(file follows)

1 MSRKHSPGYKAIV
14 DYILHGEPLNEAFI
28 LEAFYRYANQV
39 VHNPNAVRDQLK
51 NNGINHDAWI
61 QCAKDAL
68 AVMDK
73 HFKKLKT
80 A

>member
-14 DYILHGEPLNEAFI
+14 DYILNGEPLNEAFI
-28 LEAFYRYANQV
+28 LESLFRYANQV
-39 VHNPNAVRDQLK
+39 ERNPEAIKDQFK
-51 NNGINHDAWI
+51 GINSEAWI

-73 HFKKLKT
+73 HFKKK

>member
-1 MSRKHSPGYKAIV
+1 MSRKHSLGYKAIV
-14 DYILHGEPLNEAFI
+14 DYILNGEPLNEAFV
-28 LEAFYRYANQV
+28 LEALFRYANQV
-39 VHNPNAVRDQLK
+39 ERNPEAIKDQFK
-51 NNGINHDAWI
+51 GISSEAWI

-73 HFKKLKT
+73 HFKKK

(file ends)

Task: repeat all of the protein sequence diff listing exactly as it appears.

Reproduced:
1 MSRKHSPGYKAIV
14 DYILHGEPLNEAFI
28 LEAFYRYANQV
39 VHNPNAVRDQLK
51 NNGINHDAWI
61 QCAKDAL
68 AVMDK
73 HFKKLKT
80 A

>member
-14 DYILHGEPLNEAFI
+14 DYILNGEPLNEAFI
-28 LEAFYRYANQV
+28 LESLFRYANQV
-39 VHNPNAVRDQLK
+39 ERNPEAIKDQFK
-51 NNGINHDAWI
+51 GINSEAWI

-73 HFKKLKT
+73 HFKKK

>member
-1 MSRKHSPGYKAIV
+1 MSRKHSLGYKAIV
-14 DYILHGEPLNEAFI
+14 DYILNGEPLNEAFV
-28 LEAFYRYANQV
+28 LEALFRYANQV
-39 VHNPNAVRDQLK
+39 ERNPEAIKDQFK
-51 NNGINHDAWI
+51 GISSEAWI

-73 HFKKLKT
+73 HFKKK